“You could fall into a ditch – not much fun.”
“Nothing much (in the winter) just a way to Pond Cove and back home with twenty ducks.”
“It was soft, you had to watch where you walked – there were humps in the ground.”
Those are a few of the recollections of Big Meadow on Brier Island from islanders recently interviewed by Gulf of Maine Institute youths under the guidance of Roger Outhouse.
The interviews are one piece of a larger project looking at the current state and history of Big Meadow to conserve the eastern mountain avens, an endangered plant that grows there but nowhere else in the world except for much smaller numbers on Digby Neck and two places in New Hampshire.
It may not be well known, but the eastern mountain avens is in fact one of the most endangered plants in Canada. The Nature Conservancy of Canada (NCC) is leading a project to help change this.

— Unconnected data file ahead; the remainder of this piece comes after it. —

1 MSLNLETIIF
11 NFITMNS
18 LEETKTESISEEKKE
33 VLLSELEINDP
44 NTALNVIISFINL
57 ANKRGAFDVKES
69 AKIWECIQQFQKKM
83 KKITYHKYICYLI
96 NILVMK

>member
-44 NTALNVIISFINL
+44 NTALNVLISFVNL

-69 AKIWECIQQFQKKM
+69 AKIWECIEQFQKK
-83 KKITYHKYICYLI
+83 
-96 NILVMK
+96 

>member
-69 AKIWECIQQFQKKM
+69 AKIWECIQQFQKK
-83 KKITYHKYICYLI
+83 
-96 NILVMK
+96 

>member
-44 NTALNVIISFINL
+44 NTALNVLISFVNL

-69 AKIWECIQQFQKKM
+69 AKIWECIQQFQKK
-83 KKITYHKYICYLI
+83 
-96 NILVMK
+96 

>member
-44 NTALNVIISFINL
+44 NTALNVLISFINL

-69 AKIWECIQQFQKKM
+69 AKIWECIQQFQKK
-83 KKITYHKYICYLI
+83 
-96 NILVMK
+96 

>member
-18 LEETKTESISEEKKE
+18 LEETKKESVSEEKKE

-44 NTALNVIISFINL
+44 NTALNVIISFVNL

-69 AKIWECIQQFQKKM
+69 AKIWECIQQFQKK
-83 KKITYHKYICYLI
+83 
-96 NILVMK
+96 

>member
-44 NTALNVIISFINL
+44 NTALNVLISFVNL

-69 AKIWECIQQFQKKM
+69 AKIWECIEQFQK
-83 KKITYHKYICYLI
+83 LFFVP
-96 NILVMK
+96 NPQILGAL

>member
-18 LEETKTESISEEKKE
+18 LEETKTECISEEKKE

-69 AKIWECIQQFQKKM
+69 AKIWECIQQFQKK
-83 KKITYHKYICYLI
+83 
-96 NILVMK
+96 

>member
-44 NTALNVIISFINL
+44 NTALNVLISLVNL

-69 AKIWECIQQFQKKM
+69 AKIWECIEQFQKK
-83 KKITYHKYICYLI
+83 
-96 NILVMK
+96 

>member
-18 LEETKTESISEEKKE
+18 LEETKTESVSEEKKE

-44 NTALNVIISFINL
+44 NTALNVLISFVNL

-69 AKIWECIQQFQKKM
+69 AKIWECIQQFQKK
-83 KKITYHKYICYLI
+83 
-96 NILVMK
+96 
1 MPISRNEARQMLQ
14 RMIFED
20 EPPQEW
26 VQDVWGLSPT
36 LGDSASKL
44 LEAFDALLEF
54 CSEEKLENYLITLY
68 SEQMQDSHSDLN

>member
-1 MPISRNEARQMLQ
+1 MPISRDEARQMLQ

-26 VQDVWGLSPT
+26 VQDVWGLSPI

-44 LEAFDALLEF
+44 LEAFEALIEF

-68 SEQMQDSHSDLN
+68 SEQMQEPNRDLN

“The kids arranged interviews with long-time residents on Brier Island,” says Outhouse. “The vegetation in Big Meadow has changed significantly over the years and the memories and knowledge of those locals is important in understanding the plant and how we can to protect it.”
The Gulf of Maine Institute is one of the partners in the NCC project which also includes studying water quality and quantity in Big Meadow, the soils, the biology of the plant, and how the change in vegetation over the years is impacting the presence of the avens.
The three-year project will enable planning and management to ensure the plant remains present and healthy on Brier.
The Nature Conservancy of Canada is hosting an open house at the Westport Community Hall on Wednesday, March 19 at 7 p.m.
Outhouse will do a presentation on the interesting stories and facts coming out of the interviews. As well, there will be a presentation describing the ecology of Big Meadow and the eastern mountain avens and the three-year project to ensure its protection.
For further information contact Doug van Hemessen, 902-405-4334 or email@example.com